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At the beginning of the XIX century, von Reckingausen observed that blood vessels were lined by a layer of cells. This one-cell thick layer is made up of endothelial cells that constitute the surface of blood and lymphatic vessels. In humans, it is estimated that the total endothelial layer is about 350 m2 and that there are around 1 to 1,6*1013 endothelial cells. The total length of arteries, veins, and capillaries is about 90000 km (more than traveling twice around the world). Endothelial cells are flat and attached to one another by cell junctions. Their main function is as intermediaries between the blood, or lymph, and the other tissues, and contribute to blood properties, both in normal and pathology tissues. They are also important for the exchange of immune cells between the blood and tissues.

1. Morphology

Endothelial cells are very flattened cells, so much that their nucleus is the taller structure of the cell, even if the nucleus is flattened too. The cellular shape follows the duct morphology (Figures 1, 2, and 3). In the more narrow capillaries, an endothelial cell may extend the cytoplasm along all the perimeter of the blood vessel, so that the duct is a row of endothelial cells. In larger ducts, like arteries and veins, many endothelial cells are needed for covering the total perimeter of the duct.

Figure 1. Endothelial cells (arrows) lining the inner surface of blood vessels.
Figure 2. Capillaries in the nervous tissue. Endothelial cells are indicated with arrows.
Figure 3. Transmission electron microscopy showing a narrow blood vessel and an endothelial cells covering the complete perimeter of the duct. An erythrocyte can be observed within the capillary.

Perinuclear cytoplasm of endothelial cells contains most of the mitochondria and other organelles, such as the Golgi apparatus. The peripheral cytoplasm is scarce and has few organelles, although endoplasmic reticulum tubules can be found close to the plasma membrane. Glucose is the main energy source of endothelial cells, but metabolized by the glucolitic pathway. Hence, the low mitochondrial number in these cells. However, there are some endothelial cells with more mitochondria, such as the central nervous system endothelium, because they need more energy for a more intense transport. One feature of endothelial cells is that they have many vesicles, most of them are endocytic vesicles.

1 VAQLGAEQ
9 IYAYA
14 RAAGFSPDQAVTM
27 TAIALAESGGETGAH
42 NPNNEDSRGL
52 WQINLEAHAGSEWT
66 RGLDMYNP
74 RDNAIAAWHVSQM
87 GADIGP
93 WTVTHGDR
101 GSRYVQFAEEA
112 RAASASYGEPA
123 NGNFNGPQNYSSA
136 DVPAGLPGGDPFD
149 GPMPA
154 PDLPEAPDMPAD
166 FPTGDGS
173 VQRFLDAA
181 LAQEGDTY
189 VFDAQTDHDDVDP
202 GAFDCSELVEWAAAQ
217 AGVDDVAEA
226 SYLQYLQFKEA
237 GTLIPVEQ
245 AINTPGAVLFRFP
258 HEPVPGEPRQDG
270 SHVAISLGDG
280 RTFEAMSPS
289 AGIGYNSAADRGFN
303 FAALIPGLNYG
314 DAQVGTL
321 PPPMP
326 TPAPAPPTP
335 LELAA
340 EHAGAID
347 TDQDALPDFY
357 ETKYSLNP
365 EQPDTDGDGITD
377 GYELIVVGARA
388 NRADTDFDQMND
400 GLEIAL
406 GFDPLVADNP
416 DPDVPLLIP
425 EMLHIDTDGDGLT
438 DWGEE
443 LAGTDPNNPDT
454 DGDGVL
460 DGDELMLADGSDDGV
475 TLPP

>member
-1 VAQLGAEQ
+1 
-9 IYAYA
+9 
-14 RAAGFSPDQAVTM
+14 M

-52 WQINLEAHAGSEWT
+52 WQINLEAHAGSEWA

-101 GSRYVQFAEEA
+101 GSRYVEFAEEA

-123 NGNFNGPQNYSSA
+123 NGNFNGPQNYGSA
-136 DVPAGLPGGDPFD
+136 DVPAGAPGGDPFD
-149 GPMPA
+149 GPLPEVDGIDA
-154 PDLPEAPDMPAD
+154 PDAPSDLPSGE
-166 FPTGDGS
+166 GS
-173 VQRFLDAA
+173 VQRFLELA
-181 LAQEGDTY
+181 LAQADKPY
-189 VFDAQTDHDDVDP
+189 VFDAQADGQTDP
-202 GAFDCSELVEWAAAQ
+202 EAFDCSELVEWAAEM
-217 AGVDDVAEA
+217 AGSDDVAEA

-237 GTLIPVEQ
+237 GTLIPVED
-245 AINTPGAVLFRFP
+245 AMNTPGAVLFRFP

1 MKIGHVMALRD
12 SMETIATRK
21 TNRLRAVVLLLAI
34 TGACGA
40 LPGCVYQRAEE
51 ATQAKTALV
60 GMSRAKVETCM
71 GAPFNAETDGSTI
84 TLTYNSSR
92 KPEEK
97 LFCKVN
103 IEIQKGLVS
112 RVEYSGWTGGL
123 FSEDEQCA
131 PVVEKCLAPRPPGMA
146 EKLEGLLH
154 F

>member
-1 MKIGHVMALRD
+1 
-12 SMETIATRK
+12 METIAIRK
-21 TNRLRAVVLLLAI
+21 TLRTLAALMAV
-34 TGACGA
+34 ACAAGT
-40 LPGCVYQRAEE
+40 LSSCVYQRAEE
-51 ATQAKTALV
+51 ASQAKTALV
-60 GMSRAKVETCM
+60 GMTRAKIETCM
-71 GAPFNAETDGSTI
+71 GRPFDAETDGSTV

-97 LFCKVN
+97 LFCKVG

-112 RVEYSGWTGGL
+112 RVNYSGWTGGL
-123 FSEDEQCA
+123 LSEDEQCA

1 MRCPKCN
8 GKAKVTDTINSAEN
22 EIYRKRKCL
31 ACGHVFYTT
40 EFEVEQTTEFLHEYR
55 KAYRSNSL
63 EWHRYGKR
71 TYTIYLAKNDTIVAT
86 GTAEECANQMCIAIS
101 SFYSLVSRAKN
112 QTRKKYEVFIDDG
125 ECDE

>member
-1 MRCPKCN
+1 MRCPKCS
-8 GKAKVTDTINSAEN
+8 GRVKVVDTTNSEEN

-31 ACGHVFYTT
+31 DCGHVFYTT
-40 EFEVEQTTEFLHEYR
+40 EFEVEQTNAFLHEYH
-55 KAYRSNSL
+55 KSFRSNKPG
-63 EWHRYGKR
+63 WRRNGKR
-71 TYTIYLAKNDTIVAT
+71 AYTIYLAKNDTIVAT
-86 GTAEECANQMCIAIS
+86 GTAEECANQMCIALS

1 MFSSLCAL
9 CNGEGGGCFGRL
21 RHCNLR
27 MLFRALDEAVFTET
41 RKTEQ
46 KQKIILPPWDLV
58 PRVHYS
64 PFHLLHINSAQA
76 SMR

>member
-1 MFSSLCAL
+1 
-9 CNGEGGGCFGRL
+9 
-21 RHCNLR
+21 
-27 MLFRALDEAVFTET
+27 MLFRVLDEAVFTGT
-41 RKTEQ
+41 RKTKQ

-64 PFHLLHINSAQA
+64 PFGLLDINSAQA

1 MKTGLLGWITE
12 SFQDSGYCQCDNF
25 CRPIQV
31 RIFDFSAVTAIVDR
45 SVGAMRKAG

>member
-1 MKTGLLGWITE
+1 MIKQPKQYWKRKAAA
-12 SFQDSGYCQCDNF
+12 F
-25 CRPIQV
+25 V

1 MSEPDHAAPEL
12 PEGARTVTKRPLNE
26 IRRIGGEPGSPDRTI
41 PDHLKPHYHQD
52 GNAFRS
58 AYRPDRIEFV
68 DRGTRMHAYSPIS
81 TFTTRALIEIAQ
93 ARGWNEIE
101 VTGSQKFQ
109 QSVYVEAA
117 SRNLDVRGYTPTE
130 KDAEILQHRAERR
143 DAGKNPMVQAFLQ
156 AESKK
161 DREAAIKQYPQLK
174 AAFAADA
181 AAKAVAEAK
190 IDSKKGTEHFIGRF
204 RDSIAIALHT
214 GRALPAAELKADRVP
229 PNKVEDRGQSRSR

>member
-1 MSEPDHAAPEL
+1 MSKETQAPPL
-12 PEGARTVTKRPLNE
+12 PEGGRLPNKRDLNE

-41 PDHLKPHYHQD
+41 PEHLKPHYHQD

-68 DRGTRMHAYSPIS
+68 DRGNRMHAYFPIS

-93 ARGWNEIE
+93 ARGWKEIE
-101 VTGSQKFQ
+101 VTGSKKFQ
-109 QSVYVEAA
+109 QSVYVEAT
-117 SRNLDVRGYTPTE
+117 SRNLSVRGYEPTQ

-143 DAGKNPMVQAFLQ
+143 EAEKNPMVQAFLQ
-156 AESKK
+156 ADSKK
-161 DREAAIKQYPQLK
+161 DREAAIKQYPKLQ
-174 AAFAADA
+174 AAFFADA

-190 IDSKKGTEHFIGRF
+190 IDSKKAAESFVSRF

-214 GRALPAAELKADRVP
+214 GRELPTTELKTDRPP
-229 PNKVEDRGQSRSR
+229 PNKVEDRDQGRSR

In some regions, such as liver, kidney cortex, and endocrine glands, the endothelial cells in capillaries show pores or small passages, known as fenestratrions. They are pathways of about 60 to 70 nm in diameter, with a narrow passage of about 5 nm, that directly communicate the blood, or lymph, with surrounding tissues. Capillaries having these type of endothelial cells are known as fenestrated capillaries (see below: Figure 4). Pores are distributed in groups and the density depends on the type of endothelium. Continuous capillaries are those that do not show these pores.

Endothelial cells are separated from the surrounding tissue by a layer of extracellular matrix called basal lamina. They contribute to this layer synthesizing proteins, such as laminin, fibronectin, and type II, IV and V collagens. The apical surface of the endotheliall cells is covered by a layer of carbohydrates known as glycocalyx. It forms a negative electrically charged layer that works as a barrier between the liquid and the membrane of the endothelial cells. Proteoglycans, glycosaminoglycans, glycoproteins and glycolipids form the glycocalyx. Glycosaminoglycans are the more abundant carbohydrates in the endothelial glycocalyx. Heparan sulfate and hyaluronic acid account for more than 90 % of the glycocalyx carbohydrates. Some proteins (albumin, orosomucoid, anti-trombin III, superoxide dismutase, lipases, growth factors, chemochines, and others) of the blood plasma are associated with the glycocalyx forming an additional layer. Glycocalyx is renewed and adapted to the physiological state of the cell. The hyaluronic acid is released by the endothelial cells, but it remains attached to the cell membrane, or is removed from the plasma by kidneys and liver. The hyaluronic acid is recognized by the CD44 receptors found in the plasma membrane, and organized into hexagonal structures on the free surface of endothelial cells. However, the heparan sulfate is arranged perpendicularly to the cell surface.

2. Source and proliferation